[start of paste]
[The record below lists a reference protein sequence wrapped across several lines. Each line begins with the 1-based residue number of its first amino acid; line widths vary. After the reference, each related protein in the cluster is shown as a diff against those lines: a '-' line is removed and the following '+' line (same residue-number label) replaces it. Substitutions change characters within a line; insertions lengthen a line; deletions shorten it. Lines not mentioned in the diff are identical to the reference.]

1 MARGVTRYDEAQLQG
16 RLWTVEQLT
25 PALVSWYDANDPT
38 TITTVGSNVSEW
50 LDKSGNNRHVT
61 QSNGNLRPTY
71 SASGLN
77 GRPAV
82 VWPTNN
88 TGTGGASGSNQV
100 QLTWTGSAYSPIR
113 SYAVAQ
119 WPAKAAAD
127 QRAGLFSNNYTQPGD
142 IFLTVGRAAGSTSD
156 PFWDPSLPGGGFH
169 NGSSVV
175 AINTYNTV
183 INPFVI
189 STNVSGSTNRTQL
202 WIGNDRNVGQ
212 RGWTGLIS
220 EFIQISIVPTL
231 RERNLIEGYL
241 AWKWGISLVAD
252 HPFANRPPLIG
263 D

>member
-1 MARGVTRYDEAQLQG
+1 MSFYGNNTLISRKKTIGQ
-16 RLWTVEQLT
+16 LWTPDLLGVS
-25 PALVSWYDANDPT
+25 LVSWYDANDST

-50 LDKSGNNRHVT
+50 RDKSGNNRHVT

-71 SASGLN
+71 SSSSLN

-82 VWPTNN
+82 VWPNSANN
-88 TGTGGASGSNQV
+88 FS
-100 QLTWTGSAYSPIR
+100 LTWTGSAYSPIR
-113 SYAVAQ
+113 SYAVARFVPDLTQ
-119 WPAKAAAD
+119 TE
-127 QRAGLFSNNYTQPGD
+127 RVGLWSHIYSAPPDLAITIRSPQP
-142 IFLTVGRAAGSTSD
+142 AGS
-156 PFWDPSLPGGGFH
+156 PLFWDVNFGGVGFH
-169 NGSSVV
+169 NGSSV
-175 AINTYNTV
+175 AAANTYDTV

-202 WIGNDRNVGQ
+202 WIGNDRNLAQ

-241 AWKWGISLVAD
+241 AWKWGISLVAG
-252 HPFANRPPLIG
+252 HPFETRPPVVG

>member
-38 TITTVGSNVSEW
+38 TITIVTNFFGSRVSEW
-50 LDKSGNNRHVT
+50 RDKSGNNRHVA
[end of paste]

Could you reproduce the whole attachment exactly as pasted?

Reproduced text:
[The record below lists a reference protein sequence wrapped across several lines. Each line begins with the 1-based residue number of its first amino acid; line widths vary. After the reference, each related protein in the cluster is shown as a diff against those lines: a '-' line is removed and the following '+' line (same residue-number label) replaces it. Substitutions change characters within a line; insertions lengthen a line; deletions shorten it. Lines not mentioned in the diff are identical to the reference.]

1 MARGVTRYDEAQLQG
16 RLWTVEQLT
25 PALVSWYDANDPT
38 TITTVGSNVSEW
50 LDKSGNNRHVT
61 QSNGNLRPTY
71 SASGLN
77 GRPAV
82 VWPTNN
88 TGTGGASGSNQV
100 QLTWTGSAYSPIR
113 SYAVAQ
119 WPAKAAAD
127 QRAGLFSNNYTQPGD
142 IFLTVGRAAGSTSD
156 PFWDPSLPGGGFH
169 NGSSVV
175 AINTYNTV
183 INPFVI
189 STNVSGSTNRTQL
202 WIGNDRNVGQ
212 RGWTGLIS
220 EFIQISIVPTL
231 RERNLIEGYL
241 AWKWGISLVAD
252 HPFANRPPLIG
263 D

>member
-1 MARGVTRYDEAQLQG
+1 MSFYGNNTLISRKKTIGQ
-16 RLWTVEQLT
+16 LWTPDLLGVS
-25 PALVSWYDANDPT
+25 LVSWYDANDST

-50 LDKSGNNRHVT
+50 RDKSGNNRHVT

-71 SASGLN
+71 SSSSLN

-82 VWPTNN
+82 VWPNSANN
-88 TGTGGASGSNQV
+88 FS
-100 QLTWTGSAYSPIR
+100 LTWTGSAYSPIR
-113 SYAVAQ
+113 SYAVARFVPDLTQ
-119 WPAKAAAD
+119 TE
-127 QRAGLFSNNYTQPGD
+127 RVGLWSHIYSAPPDLAITIRSPQP
-142 IFLTVGRAAGSTSD
+142 AGS
-156 PFWDPSLPGGGFH
+156 PLFWDVNFGGVGFH
-169 NGSSVV
+169 NGSSV
-175 AINTYNTV
+175 AAANTYDTV

-202 WIGNDRNVGQ
+202 WIGNDRNLAQ

-241 AWKWGISLVAD
+241 AWKWGISLVAG
-252 HPFANRPPLIG
+252 HPFETRPPVVG

>member
-38 TITTVGSNVSEW
+38 TITIVTNFFGSRVSEW
-50 LDKSGNNRHVT
+50 RDKSGNNRHVA